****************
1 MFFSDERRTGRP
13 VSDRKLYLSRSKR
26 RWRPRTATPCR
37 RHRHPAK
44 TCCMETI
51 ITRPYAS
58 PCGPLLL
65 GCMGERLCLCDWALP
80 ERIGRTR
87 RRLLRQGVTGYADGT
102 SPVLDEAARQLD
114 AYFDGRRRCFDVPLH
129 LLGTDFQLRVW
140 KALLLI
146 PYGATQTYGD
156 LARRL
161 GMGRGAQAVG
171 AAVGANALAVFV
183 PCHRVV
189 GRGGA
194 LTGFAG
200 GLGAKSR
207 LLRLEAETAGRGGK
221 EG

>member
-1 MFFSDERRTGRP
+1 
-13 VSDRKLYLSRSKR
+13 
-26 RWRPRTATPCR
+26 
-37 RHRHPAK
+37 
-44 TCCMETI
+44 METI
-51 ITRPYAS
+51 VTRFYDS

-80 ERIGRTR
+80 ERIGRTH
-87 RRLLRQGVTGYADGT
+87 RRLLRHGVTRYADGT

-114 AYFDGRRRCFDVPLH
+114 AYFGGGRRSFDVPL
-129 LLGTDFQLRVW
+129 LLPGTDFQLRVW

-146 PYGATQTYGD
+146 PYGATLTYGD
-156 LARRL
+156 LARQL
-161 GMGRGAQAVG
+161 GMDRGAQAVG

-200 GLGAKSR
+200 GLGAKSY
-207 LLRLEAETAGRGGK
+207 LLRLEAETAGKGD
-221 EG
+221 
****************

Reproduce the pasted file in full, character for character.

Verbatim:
1 MFFSDERRTGRP
13 VSDRKLYLSRSKR
26 RWRPRTATPCR
37 RHRHPAK
44 TCCMETI
51 ITRPYAS
58 PCGPLLL
65 GCMGERLCLCDWALP
80 ERIGRTR
87 RRLLRQGVTGYADGT
102 SPVLDEAARQLD
114 AYFDGRRRCFDVPLH
129 LLGTDFQLRVW
140 KALLLI
146 PYGATQTYGD
156 LARRL
161 GMGRGAQAVG
171 AAVGANALAVFV
183 PCHRVV
189 GRGGA
194 LTGFAG
200 GLGAKSR
207 LLRLEAETAGRGGK
221 EG

>member
-1 MFFSDERRTGRP
+1 
-13 VSDRKLYLSRSKR
+13 
-26 RWRPRTATPCR
+26 
-37 RHRHPAK
+37 
-44 TCCMETI
+44 METI
-51 ITRPYAS
+51 VTRFYDS

-80 ERIGRTR
+80 ERIGRTH
-87 RRLLRQGVTGYADGT
+87 RRLLRHGVTRYADGT

-114 AYFDGRRRCFDVPLH
+114 AYFGGGRRSFDVPL
-129 LLGTDFQLRVW
+129 LLPGTDFQLRVW

-146 PYGATQTYGD
+146 PYGATLTYGD
-156 LARRL
+156 LARQL
-161 GMGRGAQAVG
+161 GMDRGAQAVG

-200 GLGAKSR
+200 GLGAKSY
-207 LLRLEAETAGRGGK
+207 LLRLEAETAGKGD
-221 EG
+221 